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Chiloé: Flora and Fauna
Thanks to being an island Chiloé has evolved a rich biology that impressed Charles Darwin in the 19th century. The exuberant natural life stems from millions of years ago with a great variety of flora and fauna including Marsupials like kangaroos, araucarias trees and coigües that evolved in isolation.

The 443 species of flora are grouped into 205 genera and 96 families. In other words there are relatively few individual species within each biological grouping. For instance among the trees 26 genera (81%) have only one endemic species. This is evidence for the long isolation experienced by the temperate forests of Chiloé. The fauna is very similar: 50% of the freshwater fish, 76% of amphibians, 33% of mammals and 30% of birds are endemic to these temperate forests. An example being the monito del monte, an endemic species that is the only representative of the Microbiotheria, an ancestral branch of the marsupials.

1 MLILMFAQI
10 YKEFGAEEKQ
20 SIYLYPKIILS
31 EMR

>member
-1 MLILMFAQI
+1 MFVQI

In conclusion the singular characteristics of our southern forests, their high number of endemic species and the dominance of flowering plants rather than conifers as in similar forests in the northern hemisphere (in Chile all the species of pine have been introduced) is a result of the island's origin in Gondwanaland and prolonged isolation.

(From: El Bosque Chilote – Defensores del Bosque chileno, 1999)


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